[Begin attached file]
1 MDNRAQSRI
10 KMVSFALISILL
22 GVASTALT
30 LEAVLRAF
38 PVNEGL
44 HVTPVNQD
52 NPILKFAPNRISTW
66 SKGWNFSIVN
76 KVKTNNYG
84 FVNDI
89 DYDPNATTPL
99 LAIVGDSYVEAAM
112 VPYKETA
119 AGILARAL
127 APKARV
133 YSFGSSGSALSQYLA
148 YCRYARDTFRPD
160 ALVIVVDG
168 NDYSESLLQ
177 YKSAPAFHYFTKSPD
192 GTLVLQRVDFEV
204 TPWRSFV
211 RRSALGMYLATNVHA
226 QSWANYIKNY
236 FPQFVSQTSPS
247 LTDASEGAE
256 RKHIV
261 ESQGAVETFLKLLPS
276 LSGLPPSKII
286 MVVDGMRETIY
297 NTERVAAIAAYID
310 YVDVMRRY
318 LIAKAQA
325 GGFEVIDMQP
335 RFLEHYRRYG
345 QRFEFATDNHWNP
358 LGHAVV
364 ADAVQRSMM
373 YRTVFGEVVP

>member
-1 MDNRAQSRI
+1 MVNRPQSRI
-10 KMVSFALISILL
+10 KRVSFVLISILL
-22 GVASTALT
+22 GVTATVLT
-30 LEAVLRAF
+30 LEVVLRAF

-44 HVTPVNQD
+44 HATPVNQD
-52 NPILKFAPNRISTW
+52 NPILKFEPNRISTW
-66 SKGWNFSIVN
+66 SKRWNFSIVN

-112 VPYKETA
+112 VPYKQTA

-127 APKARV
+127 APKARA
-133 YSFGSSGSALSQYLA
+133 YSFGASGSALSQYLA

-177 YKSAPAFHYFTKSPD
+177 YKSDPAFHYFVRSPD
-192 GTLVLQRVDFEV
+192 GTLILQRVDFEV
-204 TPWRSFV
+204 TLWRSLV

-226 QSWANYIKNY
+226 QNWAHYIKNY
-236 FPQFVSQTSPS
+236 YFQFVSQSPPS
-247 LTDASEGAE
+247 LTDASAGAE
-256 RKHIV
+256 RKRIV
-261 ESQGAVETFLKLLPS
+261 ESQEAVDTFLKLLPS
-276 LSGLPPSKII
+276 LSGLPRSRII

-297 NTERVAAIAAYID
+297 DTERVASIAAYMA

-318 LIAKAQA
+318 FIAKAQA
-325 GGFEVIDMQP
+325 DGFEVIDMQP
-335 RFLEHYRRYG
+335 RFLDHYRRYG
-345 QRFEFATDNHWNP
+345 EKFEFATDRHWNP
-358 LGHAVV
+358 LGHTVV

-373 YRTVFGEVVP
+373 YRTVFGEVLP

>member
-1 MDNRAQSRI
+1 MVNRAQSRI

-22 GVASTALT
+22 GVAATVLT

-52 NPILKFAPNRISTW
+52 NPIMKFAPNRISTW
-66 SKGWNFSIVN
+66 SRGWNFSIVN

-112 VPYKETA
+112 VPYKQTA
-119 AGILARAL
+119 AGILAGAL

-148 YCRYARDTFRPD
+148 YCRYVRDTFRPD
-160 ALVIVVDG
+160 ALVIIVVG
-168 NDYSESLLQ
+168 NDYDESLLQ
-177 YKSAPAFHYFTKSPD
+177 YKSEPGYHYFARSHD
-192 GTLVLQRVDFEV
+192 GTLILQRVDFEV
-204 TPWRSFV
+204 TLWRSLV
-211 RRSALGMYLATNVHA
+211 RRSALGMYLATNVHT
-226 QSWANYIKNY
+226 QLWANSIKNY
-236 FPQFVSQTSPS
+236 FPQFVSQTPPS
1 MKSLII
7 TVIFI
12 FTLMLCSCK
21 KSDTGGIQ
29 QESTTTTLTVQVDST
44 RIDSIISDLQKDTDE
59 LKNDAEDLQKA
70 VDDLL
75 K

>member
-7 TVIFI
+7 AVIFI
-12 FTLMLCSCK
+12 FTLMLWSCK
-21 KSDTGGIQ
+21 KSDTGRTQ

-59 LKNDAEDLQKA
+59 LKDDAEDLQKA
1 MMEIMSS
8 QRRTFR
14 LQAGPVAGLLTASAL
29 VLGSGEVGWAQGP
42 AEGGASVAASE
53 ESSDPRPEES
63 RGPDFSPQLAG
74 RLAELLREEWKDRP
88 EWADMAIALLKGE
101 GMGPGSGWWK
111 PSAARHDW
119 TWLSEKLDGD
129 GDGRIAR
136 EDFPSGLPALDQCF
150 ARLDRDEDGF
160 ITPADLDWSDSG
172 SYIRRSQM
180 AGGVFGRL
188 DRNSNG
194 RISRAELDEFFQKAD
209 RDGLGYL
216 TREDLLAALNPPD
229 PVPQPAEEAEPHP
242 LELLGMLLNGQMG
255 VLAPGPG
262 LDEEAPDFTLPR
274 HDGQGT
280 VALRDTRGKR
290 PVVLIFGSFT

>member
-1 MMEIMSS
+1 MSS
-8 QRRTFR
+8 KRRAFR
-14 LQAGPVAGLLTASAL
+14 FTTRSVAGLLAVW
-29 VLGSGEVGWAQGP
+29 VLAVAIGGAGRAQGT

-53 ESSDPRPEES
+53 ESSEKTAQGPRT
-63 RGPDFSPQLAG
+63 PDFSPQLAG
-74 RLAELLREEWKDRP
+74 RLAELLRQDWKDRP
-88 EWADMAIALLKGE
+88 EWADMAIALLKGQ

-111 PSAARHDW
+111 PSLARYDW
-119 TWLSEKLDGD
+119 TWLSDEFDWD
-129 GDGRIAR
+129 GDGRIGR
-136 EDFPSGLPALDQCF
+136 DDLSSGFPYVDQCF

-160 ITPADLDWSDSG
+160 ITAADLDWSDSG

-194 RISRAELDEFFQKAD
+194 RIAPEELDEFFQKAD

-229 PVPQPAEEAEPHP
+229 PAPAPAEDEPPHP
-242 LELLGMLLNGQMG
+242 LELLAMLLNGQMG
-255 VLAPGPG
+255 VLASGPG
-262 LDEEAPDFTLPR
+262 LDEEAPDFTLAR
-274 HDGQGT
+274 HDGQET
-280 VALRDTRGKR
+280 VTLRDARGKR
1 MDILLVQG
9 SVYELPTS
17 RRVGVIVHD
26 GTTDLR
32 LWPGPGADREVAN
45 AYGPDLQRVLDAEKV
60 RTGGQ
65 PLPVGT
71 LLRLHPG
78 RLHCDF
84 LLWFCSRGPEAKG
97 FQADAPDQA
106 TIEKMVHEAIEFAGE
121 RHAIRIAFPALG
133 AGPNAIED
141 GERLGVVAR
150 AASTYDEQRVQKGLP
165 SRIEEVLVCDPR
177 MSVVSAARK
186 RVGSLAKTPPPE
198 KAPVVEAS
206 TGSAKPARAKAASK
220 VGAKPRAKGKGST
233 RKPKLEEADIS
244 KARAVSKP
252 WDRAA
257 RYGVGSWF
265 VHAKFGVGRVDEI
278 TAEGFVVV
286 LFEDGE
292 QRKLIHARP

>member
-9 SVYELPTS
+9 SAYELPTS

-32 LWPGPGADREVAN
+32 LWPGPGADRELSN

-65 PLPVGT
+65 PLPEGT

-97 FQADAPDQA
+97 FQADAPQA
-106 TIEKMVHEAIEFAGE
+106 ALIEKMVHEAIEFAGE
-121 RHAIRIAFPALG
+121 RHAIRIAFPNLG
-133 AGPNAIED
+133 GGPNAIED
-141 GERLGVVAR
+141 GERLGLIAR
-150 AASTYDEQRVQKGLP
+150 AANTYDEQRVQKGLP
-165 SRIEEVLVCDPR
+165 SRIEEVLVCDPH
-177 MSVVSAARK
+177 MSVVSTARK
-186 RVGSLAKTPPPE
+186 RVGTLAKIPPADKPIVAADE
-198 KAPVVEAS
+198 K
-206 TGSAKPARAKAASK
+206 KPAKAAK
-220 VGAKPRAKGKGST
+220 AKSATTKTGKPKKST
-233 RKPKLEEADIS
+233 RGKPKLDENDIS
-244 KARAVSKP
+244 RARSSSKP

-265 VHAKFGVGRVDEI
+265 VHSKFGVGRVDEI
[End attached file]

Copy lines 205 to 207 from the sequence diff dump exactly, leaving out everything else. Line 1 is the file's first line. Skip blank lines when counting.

+255 VLASGPG
-262 LDEEAPDFTLPR
+262 LDEEAPDFTLAR